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The lower rate of heart disease in Mediterranean areas has long been attributed to the local diet in that region of Europe. It may also prevent cancer, Parkinson’s Disease and Alzheimer’s. But what makes up the diet and why is it so good for health?

Reduction in cognitive decline

A large US study has claimed to find an association with consuming a diet close to that in the Mediterranean and a reduction in loss of memory, or cognitive decline.  The study was in a population of patients from an area known as the ‘stroke belt’ in the southern states of America including North and South Carolina and Alabama, named for its high incidence of strokes. This study and others, found a reduction in the incidence of stroke in those with a Mediterranean-style diet.

One of the study investigators Dr. Georgios Tsivgoulis, offers a couple of reasons for the benefits seen in the study.  One is the antioxidant effect of ingredients such as fruit, vegetables and olive oil, and the other is the beneficial effect on blood vessels – which is attributed with preventing stroke.  

A type of dementia (vascular dementia) is associated with damaged blood vessels in the brain, which a Mediterranean diet may protect.  Dr Tsivgoulis commented: 

‘What you eat affects your cardiovascular health, your looks, and your brain cells.’

To benefit most he suggests increasing the amount of fruit and oily fish (such as salmon) eaten, avoid fried food, and add olive oil to salads.

Reduction in cancer, Parkinson’s  and Alzheimer’s

Analysis of over 1.5 million people involved in other studies of the Mediterranean diet showed that it also reduced development of, or death from cancer by 6%, and development of Parkinson’s disease or Alzheimer’s by 13%.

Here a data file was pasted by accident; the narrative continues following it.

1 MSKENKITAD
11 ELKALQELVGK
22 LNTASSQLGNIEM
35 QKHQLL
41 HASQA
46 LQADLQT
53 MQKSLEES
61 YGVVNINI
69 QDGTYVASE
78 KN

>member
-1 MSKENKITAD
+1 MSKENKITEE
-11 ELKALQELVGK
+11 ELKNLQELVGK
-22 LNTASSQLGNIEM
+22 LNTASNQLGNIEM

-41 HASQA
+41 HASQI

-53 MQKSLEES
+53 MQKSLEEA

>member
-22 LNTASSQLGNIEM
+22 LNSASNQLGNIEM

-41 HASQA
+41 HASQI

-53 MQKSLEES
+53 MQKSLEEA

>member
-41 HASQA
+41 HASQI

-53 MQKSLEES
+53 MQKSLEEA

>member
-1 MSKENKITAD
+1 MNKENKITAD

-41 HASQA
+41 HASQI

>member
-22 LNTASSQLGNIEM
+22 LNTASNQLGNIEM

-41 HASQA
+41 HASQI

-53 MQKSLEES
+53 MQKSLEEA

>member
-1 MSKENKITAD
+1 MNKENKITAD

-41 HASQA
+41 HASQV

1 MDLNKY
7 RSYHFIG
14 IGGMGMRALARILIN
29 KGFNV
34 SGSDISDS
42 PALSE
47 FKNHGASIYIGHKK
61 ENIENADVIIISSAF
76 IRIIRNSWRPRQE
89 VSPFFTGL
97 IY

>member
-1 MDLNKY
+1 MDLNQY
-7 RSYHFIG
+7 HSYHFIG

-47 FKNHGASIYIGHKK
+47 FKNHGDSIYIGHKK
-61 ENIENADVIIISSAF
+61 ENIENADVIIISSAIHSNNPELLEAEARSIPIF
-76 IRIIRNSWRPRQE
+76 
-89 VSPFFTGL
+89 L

How does the Mediterranean diet differ from other diets?

A Mediterranean diet is not low in fat (hence not low calorie)because it contains nuts and olive oil, but the key difference is that the fats in these are unsaturated, which are not harmful to blood vessels, like the saturated fats contained in meat and dairy produce.

The high proportion of fruit, vegetables and beans in the Mediterranean diet, make it high in fibre, which is good for digestive health, and also lowers harmful cholesterol (LDL) levels while raising the ‘good’ cholesterol (HDL). 

Fresh fruit and vegetables also contribute antioxidants to the body, which mop up free radicals (or ‘reactive oxygen species’) which damage blood vessels, causing cardiovascular events like heart attack and stroke.

What about alcohol and the Mediterranean diet?

Daily consumption of alcohol, particularly red wine is typical of the Mediterranean diet and a number of studies have concluded that moderate consumption of alcohol may be beneficial.

But it is a difficult area as some people find it hard to limit their consumption. 

In the study, intake of red wine was moderate – less than 5 ounces (148 milliliters) for women, and men aged over 65 years, and no more than 10 ounces (296 milliliters) for men less than 65. Exceeding these limits runs the risk of developing liver disease and certain types of cancer. Obviously if you have a history of, or are at risk of developing alcohol abuse, it would be better not to drink red wine at all.

Speak to your doctor if you are at all unsure about whether you should drink alcohol.